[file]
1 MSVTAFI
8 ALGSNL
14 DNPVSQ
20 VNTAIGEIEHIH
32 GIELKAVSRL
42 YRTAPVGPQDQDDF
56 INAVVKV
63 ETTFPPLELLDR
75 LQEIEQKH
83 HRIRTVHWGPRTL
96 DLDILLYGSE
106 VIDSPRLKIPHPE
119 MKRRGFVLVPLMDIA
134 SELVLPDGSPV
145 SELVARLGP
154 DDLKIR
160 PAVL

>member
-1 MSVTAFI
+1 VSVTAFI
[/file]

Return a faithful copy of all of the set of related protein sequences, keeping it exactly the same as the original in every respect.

1 MSVTAFI
8 ALGSNL
14 DNPVSQ
20 VNTAIGEIEHIH
32 GIELKAVSRL
42 YRTAPVGPQDQDDF
56 INAVVKV
63 ETTFPPLELLDR
75 LQEIEQKH
83 HRIRTVHWGPRTL
96 DLDILLYGSE
106 VIDSPRLKIPHPE
119 MKRRGFVLVPLMDIA
134 SELVLPDGSPV
145 SELVARLGP
154 DDLKIR
160 PAVL

>member
-1 MSVTAFI
+1 VSVTAFI